Farmers want clarity over vaccine mandates – Gerhard Uys:
Farmers and farm advocacy groups say they are not receiving clear guidelines from the Government on how to navigate vaccine mandates and subsequent staff management for farm businesses.
Chris Lewis, national board member and Covid-19 spokesman for Federated Farmers, said Covid guidelines seemed to be a moving target.
“We have had no indication from [Government] what exact guidelines farm employers should follow. Farm businesses are no different to other businesses operating during uncertain times and need clarity. Are we allowed to mix vaccinated and unvaccinated staff, what is safe and not safe, we don’t know,” Lewis said.
Lewis believed that businesses would begin to take the lead in determining requirements, with the Government playing catch up. Corporations like Fonterra have already begun setting some guidelines for milk suppliers to follow. . .
The leaders behind one of the biggest farmer protest group in New Zealand are seeking a meeting with Prime Minister Jacinda Ardern, and say they are sick of being ignored.
Groundswell NZ galvanised thousands of farmers in July and protests were held in 50 towns nationwide, but since then the Prime Minister has never directly responded to their concerns about some Government freshwater rules not being practical to implement.
Groundswell NZ founder Bryce McKenzie will be in Wellington next week, and it’ll be the second time the group has tried to get a meeting with Ardern.
“We’re hoping she’ll meet with us this time, because the people of New Zealand that turned out for our last protest have essentially been ignored,’’ McKenzie said. . .
A rule of thirds – Neal Wallace:
It was not their original intent, but Central Otago’s Lake Hawea Station is at the sharp end of what some termed contentious innovation. Neal Wallace meets manager David O’Sullivan.
DAVID O’Sullivan admits he needed an open mind as he oversaw the transformation of the Otago high country fine wool property, Lake Hawea Station.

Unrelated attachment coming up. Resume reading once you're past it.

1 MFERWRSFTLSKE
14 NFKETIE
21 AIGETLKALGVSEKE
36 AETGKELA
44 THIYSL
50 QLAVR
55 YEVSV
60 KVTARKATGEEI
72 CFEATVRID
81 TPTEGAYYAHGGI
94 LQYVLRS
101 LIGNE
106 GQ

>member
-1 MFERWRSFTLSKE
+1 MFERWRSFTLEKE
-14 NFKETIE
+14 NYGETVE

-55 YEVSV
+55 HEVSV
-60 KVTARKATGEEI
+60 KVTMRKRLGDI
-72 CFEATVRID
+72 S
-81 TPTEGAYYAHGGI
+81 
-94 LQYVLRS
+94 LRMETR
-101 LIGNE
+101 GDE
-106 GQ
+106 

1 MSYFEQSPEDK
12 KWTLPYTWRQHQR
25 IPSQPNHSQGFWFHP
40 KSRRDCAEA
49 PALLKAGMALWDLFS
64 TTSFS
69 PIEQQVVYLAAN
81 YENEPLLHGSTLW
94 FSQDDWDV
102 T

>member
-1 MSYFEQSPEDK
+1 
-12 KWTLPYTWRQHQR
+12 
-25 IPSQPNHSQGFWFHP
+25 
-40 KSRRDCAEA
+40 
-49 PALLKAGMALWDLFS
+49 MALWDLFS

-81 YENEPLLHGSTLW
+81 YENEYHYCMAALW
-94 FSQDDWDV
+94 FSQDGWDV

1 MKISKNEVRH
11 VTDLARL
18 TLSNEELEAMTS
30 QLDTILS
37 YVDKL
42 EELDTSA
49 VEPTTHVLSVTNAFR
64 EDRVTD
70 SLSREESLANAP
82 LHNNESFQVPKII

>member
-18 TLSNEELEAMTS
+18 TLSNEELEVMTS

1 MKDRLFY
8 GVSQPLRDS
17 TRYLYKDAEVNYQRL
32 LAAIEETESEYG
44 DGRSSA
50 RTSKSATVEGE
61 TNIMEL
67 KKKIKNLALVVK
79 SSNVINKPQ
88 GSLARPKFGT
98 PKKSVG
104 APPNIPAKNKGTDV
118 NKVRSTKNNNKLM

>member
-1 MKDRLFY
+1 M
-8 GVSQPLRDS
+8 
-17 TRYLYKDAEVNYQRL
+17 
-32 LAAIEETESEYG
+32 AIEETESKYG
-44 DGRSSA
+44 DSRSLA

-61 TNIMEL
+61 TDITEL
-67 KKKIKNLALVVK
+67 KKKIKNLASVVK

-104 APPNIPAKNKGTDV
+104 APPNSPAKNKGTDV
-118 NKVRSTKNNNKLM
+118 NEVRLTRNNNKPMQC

The station manager says a combination of the skills of the staff, input from consultants and the branding and business backgrounds of owners Geoff and Justine Ross, founders of vodka company 42 Below, created a powerful team that is not wedded to a particular farming system.
That diverse thinking reflects the station’s shift to regenerative farming but also a different approach to managing carbon emissions and sequestration.. .
New Zealand’s strong wool sector is sitting on at least a half a billion dollar opportunity thanks to a wave of eco-consumerism, coupled with innovative Kiwi businesses pushing the limits of wool.
Since the 1980s the export price of strong wool has tanked from a high of around $10 a kilogram, to now just over two dollars. But as eco-consumerism rises and plastic products lose their popularity, a group of New Zealand businesses are ready to drive strong wool’s resurgence.
Strong Wool Action Group executive officer Andy Caughey says for the first time in forty years the market conditions are optimistic for strong wool, a courser fibre than the likes of fine merino, which is exceptionally resilient and versatile in its use for homewares. . .
Entries to the 2022 New Zealand Dairy Industry Awards (NZDIA) continue to be accepted online until December 1st as national sponsors continue to commit to the programme.
NZDIA General Manager Robin Congdon is rapt to confirm that Ravensdown have renewed their sponsorship for the next two years.
“Ravensdown bring a particular style to their sponsorship. They care deeply about farmers and this is obvious through the Relief Milking Fund and that they want to be involved with education and development of farmers’ businesses and careers,” says Robin. . .
DJAARA’s new land acquisition protects country and culture – Annabelle Cleeland:
Culturally significant Buckrabanyule, in North Central Victoria, has been purchased by Traditional Owners and conservationists, in a bid to be protected from further land degradation and development.
Located between Boort and Wedderburn, the land covers 452 hectares, and was recently purchased by conservation group, Bush Heritage, to be jointly managed with Dja Dja Wurrung Clans Aboriginal Corporation (DJAARA).
The land is infested with the invasive wheel cactus, a thorny pest plant that classified as a weed of national significance. Djarrak rangers have spent recent months working at the site to control the weed, using mechanical chemical and bio-control methods. . .